January 9 , 2001
By Jose Dante Parra Herrera The Sun-Sentinel. Web-posted: 10:53 p.m. Jan. 8, 2001
MIAMI -- His original mission was to infiltrate U.S. military installations and keep the Cuban government informed of American military movements, he told the jury.
But on Monday, Joseph Santos' new mission was to help federal prosecutors convict five men who allegedly once worked alongside him to spy on U.S. military installations and infiltrate Cuban exile groups.
His testimony was the beginning of a series of first-hand accounts the government is bringing to the stand in a trial loaded with talk of encrypted messages and cloak-and-dagger techniques.
Santos was among 10 people arrested in connection with the alleged spy ring in 1998. A few weeks after his arrest, he struck a deal with prosecutors and pleaded guilty to conspiracy to act as an unregistered agent of a foreign government.
Defense attorneys, however, were quick to point out that Santos has a lot to gain from his testimony: a ticket out of jail.
"The U.S. attorney is trying to help you out," said Paul McKenna, Gerardo Hernandez's attorney, pointing out that the maximum sentence for his crime was five years in prison. "It certainly worked that they came in here and asked the judge to sentence you to 48 months. That's exactly what you got, and that was before you set foot on that stand to testify."
Assistant U.S. Attorney David Buckner pre-empted that attack by asking Santos to explain that he understood all the prosecution could do for him was propose, but not guarantee, a mitigated sentence. That's because the ultimate decision rests with U.S. District Judge Joan Lenard.
Santos told the jury how his mission and that of Amarylis Silverio Santos, his wife, was to infiltrate the U.S. Southern Command, the nerve center for all military operations in Latin America and the Caribbean.
Following Buckner's questions, Santos took the jury through a life account that started with his birth in New Jersey and his move as a toddler to revolutionary Cuba. He gave a detailed account of his training as a Cuban intelligence operative and talked about his initial move to Puerto Rico and his transfer to Miami after news spread about the move of the U.S. Southern Command from Panama to Miami.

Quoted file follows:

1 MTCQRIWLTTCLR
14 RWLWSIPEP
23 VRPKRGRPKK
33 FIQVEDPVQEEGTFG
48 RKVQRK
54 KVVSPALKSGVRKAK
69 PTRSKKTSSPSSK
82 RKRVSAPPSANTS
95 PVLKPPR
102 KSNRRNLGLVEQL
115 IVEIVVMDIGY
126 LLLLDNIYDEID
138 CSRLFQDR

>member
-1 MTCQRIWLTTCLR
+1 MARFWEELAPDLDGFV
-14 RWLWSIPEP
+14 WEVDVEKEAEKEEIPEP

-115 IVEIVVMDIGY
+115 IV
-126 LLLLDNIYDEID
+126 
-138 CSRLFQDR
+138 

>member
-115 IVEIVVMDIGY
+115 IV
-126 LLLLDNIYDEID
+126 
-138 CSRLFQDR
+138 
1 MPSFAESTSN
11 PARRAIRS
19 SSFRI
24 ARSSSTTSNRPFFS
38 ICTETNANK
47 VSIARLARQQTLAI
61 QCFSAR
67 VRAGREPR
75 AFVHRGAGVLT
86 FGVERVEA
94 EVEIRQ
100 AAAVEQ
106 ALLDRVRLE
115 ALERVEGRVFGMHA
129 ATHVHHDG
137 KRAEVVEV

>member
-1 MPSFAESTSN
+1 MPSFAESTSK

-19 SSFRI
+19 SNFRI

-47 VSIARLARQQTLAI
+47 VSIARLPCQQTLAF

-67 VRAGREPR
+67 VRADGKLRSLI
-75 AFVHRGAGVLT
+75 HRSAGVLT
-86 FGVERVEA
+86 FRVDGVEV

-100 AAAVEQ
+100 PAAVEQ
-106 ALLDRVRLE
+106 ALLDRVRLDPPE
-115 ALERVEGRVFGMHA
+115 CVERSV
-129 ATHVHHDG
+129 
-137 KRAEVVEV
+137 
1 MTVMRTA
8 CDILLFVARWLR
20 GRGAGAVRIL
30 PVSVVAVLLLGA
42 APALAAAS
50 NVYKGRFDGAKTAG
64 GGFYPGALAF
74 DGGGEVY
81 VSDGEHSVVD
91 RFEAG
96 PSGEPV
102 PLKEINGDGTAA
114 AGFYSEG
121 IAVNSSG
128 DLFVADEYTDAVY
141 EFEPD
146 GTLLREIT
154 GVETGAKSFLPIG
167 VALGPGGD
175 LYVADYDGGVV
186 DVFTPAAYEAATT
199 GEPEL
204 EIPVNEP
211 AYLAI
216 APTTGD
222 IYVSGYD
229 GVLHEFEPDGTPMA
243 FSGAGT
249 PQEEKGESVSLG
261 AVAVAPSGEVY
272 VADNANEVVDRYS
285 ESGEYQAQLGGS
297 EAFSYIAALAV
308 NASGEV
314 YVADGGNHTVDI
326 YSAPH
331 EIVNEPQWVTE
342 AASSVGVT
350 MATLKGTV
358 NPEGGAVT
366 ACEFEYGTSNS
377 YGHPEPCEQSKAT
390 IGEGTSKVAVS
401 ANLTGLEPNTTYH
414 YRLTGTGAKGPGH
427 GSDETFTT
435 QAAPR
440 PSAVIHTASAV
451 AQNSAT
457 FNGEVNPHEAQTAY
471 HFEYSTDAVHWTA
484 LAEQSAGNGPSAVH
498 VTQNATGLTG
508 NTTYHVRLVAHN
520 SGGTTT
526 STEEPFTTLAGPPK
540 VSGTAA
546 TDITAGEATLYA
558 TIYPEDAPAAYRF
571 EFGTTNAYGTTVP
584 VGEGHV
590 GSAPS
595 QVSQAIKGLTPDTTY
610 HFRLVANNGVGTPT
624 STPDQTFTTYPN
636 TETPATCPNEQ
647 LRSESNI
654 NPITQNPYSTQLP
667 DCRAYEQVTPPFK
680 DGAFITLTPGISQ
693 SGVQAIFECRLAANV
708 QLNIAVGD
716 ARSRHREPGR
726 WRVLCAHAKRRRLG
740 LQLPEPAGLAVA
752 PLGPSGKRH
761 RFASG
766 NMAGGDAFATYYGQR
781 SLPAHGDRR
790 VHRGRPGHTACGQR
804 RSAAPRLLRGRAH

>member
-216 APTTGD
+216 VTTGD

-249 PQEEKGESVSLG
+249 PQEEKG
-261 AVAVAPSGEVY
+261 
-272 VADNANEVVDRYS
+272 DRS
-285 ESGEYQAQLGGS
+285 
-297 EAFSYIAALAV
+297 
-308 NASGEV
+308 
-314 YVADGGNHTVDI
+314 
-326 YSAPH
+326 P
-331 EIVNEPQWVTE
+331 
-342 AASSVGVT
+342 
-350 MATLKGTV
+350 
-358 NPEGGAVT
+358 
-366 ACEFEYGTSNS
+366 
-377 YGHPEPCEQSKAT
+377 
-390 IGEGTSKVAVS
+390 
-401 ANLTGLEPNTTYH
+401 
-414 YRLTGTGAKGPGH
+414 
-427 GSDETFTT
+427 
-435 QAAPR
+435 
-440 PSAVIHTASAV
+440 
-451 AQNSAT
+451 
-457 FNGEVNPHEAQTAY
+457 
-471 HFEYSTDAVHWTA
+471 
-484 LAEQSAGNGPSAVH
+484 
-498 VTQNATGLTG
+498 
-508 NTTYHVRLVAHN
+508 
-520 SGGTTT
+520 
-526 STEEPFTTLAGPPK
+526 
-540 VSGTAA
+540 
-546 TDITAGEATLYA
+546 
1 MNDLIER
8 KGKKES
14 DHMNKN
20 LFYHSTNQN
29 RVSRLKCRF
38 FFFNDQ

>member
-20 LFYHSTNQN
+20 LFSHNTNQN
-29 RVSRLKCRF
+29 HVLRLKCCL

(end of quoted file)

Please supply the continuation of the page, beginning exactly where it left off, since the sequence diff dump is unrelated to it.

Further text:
Here, superiors in Havana assigned him to work with a supervisor named "Giro," Santos said. "Giro" is the code name for Hernandez, who is accused of being the ringleader.
Of the five men, Hernandez faces the most serious charge. The government accuses him of helping Havana orchestrate the shooting down over international waters of two Cessna planes from the Brothers to the Rescue exile group. The other men are accused of being unregistered agents of a foreign government and infiltrating exile organizations and U.S. military installations.
Santos explained how initially his mission was to get information about the area surrounding the Southcom building. He said he passed on to Hernandez information ranging from bus routes to what restaurants were being built.
Once that was accomplished and the headquarters was operational, he was supposed to land a job inside the complex, said Santos. Once inside his job would have been to establish relationships with people who had access to information. But he never did get a job inside and supported himself with jobs as an electrical technician at the Miami Arena and at a Goya Foods plant near Southcom.
During his cross-examination, McKenna tried to prove that Hernandez, his client, only received from Santos information anyone could have gleaned from reading newspapers or driving outside of Southcom's headquarters in west Miami-Dade County. He said Santos was never pressured to get anything illegal.
"He never asked you to get national security information. Did he?" McKenna said.
But when Buckner asked Santos earlier if his supervisors were satisfied, Santos painted a different picture.
"We were always told this was a top priority," Santos said. "Once Southcom moved the pressure for us to obtain a job (inside) increased."
José Dante Parra Herrera can be reached at email@example.com or at 305-810-5005.
Copyright 2000, Sun-Sentinel Co. & South Florida Interactive, Inc.
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